3)the metronome does not appear to be programmable; I would have expected it to have, like very other electronic metronome, stressed beats for the start of each measure. I need this to keep me honest when practicing.
4)as furniture, this is like an ikea piece; functional, well-designed, but a little cheap in appearance. The music stand for instance, reminds me of those old formica kitchen tables; particleboard with veneer tape on the sides.
5)the manual is functional, but it would be nice if there were more regarding the digital aspects, perhaps a website with resources and examples. It loks as though Yamaha has given up on the web services it had aimed at the Clavinova, and I saw no forum.
Review by John Knowles
“The sound is beautiful and the touch resistance is good”
We bought a Yamaha Clavinova CLP 440. Both players in my family think it is wonderful to play on, the sound is beautiful and the touch resistance is good, quite similar to our acoustic baby grand.
One small downside is that the keyboard can get a bit ‘slippery’ but that is a very small matter indeed. Playing with the headphones on is quite a novelty as the music is so crystal clear!
Review by Lena Vaukonen
“We are both very happy with the CLP440”
I live in Munich (Bavaria/Germany) in a 8-family house and my goal was to be able to play at night.
Also my 19-year old daughter loves to play the piano and she hardly ever comes home before 6pm.
So about 6 weeks ago, I went to the 3 leading piano/music shops in Munich to see whats there in digital pianos. (Price Range about 1500 €).
In one store, they were spezialized in Kawai digital pianos, but fortunately, they had the few digital pianos in the same room as the acoustic pianos they offered for rent, so we (a czech student was also trying the different pianos) could hear and feel the difference.
There was less difference between the digital pianos than between the “best” digital and the average acoustic piano.
In the second store, I was recommended a Kawai CA 13(?) which had a much piano-like feel, but no electronics to play with, even the voices were not displayed.
In the third store (just music) the employee just gave me earphones and let me try all the instruments.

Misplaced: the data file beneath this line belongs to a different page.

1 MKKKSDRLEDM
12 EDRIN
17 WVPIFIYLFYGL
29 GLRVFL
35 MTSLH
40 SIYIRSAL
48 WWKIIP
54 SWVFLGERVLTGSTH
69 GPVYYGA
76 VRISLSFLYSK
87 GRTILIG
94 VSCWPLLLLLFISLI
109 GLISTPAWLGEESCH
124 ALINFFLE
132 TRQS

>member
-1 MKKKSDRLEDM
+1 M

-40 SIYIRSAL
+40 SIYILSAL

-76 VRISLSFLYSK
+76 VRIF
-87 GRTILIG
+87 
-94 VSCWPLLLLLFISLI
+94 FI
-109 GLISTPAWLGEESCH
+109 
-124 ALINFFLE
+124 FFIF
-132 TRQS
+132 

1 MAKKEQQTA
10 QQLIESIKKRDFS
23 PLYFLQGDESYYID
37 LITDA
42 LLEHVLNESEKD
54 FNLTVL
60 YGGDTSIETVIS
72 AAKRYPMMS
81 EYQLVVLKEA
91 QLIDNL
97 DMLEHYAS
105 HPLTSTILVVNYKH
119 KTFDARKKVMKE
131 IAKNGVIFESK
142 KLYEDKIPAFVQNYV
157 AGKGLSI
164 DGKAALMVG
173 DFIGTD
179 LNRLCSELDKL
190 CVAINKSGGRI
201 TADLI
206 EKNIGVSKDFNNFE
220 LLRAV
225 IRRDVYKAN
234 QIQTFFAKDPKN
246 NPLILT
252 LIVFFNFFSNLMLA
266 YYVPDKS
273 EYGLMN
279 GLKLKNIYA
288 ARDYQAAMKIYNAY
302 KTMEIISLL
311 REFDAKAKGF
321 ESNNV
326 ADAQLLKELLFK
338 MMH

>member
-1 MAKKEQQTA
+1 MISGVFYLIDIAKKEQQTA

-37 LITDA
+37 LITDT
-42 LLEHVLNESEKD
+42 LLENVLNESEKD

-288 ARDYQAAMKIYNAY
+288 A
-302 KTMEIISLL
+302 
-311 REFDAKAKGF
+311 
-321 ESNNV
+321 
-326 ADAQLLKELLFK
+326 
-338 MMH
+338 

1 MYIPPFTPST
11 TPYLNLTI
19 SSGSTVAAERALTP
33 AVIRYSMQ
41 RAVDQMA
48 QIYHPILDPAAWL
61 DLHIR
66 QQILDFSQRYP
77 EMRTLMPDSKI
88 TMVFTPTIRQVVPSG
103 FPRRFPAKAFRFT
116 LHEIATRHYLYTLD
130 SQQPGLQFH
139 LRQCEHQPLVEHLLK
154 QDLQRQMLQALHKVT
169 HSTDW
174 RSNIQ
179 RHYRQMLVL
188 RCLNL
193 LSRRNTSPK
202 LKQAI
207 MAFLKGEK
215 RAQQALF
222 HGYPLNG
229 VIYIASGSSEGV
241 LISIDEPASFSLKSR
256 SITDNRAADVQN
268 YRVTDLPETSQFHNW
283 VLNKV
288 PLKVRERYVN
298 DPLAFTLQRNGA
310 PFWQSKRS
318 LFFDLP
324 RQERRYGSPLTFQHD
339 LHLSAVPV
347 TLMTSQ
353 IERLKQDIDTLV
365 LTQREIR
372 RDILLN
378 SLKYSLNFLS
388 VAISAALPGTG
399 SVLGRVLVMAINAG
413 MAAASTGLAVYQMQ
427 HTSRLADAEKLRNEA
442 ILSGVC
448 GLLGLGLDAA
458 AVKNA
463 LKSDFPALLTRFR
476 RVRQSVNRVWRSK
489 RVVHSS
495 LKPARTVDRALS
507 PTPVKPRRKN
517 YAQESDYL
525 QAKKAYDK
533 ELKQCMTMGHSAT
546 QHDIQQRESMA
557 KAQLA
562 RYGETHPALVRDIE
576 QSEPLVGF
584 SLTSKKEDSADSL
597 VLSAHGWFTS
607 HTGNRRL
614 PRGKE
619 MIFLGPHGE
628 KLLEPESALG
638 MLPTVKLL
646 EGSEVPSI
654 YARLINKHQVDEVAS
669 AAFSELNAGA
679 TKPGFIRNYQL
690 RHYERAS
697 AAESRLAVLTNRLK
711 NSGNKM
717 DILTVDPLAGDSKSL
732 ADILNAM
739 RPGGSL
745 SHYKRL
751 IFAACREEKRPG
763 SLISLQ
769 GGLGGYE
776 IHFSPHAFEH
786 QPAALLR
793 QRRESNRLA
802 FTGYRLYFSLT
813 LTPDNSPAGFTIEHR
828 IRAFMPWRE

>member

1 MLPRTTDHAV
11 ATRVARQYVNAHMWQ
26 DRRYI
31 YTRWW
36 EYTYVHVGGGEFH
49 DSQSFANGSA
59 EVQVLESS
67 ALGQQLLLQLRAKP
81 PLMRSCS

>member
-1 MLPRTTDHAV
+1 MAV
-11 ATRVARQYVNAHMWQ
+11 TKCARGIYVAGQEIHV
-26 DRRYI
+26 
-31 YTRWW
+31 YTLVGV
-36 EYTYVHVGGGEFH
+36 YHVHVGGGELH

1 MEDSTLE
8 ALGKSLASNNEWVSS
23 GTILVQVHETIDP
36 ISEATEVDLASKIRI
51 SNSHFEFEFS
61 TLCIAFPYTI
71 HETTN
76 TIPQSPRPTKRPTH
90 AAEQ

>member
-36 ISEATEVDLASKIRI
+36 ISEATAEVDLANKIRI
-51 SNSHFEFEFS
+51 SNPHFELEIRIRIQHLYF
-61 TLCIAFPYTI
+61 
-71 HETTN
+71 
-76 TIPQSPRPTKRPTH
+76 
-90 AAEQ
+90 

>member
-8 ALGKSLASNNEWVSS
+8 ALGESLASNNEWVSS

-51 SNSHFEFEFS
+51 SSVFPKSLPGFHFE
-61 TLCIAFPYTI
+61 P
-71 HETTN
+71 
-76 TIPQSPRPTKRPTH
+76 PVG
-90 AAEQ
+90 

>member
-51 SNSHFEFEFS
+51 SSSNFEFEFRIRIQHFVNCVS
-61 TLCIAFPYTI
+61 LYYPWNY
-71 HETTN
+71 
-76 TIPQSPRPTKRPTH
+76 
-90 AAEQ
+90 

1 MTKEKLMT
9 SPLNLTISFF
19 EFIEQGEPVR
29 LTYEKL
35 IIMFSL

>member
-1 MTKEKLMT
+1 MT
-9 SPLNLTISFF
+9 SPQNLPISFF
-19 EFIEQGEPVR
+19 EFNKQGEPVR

There I endend up playing on the Yamaha CLP 430 for more than 30 minutes, just forgetting the time, so much I liked it.
But it was only available in bright colour (called cherry?) before christmas, so I postponed my decision.
3 weeks before christmas, I went to the city again, now with my daughter, to show her the instruments and the different colours, the piano should fit well into our living-room.
Again they told us this piano would be available only after march 2012, so we tried the CLP440. Which we liked very much also.
As we liked to have it here before X-mas, we ordered (2000€ including delivery), were connected to the man responsible for the delivery, and he said, the only chance to get it before X-mas was just the following day.
So we had it here two weeks ago, got it assembled within two hours, and use it since then.
We are both very happy with the CLP440. We use it mostly with earphones, so nobody can hear us playing. I appreciate very much the possibility to record what I play, especially to play 4-handed piano pieces “with myself”
I think only the “grand piano 1” voice really sounds like a piano, but I like the “grand piano 3” too, which sounds like a “Zither”, which is used in bavarian music. Thats great for bavarian X-mas songs.
Also I like the furniture, we got our old (50 years) acoustic piano and our new digital piano in our small living room. First I was disappointed, it didn’t sound like my old piano, which has a dark, full sound, but my acoustic piano already had some age problems, the pedal didn’t work accurately any more, some keys couldn’t be tuned/gave a snaring sound, …
I’m glad I can even use my digital piano with loudspeakers better than my acoustic piano, as ist sounds like music from the radio and does not affect the whole house (ceiling, …)
I can say that I do really practice now, as I can record the pieces and compare the different recordings. First I was astonished I vary so much in loudness, I was not sure. if that resulted from the dicrete digitalisation, but I think, I adapted a bad technique with my old piano and I’m improving since.